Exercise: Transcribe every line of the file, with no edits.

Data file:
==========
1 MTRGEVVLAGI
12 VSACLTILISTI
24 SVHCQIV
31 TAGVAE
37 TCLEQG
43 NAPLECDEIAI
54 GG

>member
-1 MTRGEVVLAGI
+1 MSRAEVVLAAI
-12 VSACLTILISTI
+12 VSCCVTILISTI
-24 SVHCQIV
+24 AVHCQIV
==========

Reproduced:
1 MTRGEVVLAGI
12 VSACLTILISTI
24 SVHCQIV
31 TAGVAE
37 TCLEQG
43 NAPLECDEIAI
54 GG

>member
-1 MTRGEVVLAGI
+1 MSRAEVVLAAI
-12 VSACLTILISTI
+12 VSCCVTILISTI
-24 SVHCQIV
+24 AVHCQIV